White House tells Congress of plans to sell F-16 fighters to Taiwan
Washington – The Trump administration has informed Congress it plans to sell F-16 fighters worth $8 billion to Taiwan in a move that will inflame already high tensions with China.
Two U.S. officials and a congressional aide say the administration informally notified lawmakers of the proposed sale late on Thursday. They were not authorized to discuss the matter publicly and spoke on condition of anonymity.
The F-16 deal is highly controversial because China fiercely opposes all arms sales to Taiwan, which it regards as a renegade province, but has specifically objected to advanced fighter jets. The notification also comes as U.S. trade talks with China are stalled and amid unrest in Hong Kong that many fear could prompt Beijing to move militarily against the former British colony.
The State Department, which would ultimately authorize the sale, declined to comment, but members of Congress from both parties welcomed the proposal.
The chairman and ranking member of the House Foreign Affairs Committee, Reps. Eliot Engel, D-N.Y., and Michael McCaul, R-Tex., said in a joint statement that it “sends a strong message about the U.S. commitment to security and democracy in the Indo-Pacific” and “will help deter China as they threaten our strategic partner Taiwan and its democratic system of government.”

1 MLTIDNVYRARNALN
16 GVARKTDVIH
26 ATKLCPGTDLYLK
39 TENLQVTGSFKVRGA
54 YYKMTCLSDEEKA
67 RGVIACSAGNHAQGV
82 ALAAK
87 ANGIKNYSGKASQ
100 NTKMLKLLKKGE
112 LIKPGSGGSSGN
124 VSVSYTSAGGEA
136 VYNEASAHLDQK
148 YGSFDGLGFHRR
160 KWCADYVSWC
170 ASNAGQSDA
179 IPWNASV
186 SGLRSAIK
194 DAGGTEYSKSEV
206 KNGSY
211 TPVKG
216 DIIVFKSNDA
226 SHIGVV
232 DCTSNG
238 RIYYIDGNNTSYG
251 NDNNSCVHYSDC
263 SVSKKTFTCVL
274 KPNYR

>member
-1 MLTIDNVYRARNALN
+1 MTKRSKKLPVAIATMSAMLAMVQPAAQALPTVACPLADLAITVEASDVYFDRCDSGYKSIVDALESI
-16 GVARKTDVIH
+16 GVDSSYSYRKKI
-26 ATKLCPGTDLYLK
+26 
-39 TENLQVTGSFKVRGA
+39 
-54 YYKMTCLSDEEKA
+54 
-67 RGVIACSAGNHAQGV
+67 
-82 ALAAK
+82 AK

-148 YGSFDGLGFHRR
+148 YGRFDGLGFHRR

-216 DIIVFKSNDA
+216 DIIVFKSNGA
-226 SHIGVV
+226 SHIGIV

“With China building up its military to threaten us and our allies, and the People’s Liberation Army aiming thousands of missiles at Taiwan and deploying fighter aircrafts along the Taiwan Strait, now more than ever it is critical that Taiwan has the support needed to defend itself,” said Republican Sen. Ted Cruz of Texas, a member of the Senate Foreign Relations Committee.
The informal notification starts a period of consultations with Congress and a formal announcement of the sale could be made as early as next month unless lawmakers object.
Just this week, America’s top representative in Taiwan said Washington expects the island to continue increasing its defense spending as Chinese security threats to the U.S. ally continue to grow. W. Brent Christensen said the U.S. had “not only observed Taiwan’s enthusiasm to pursue necessary platforms to ensure its self-defense, but also its evolving tenacity to develop its own indigenous defense industry.”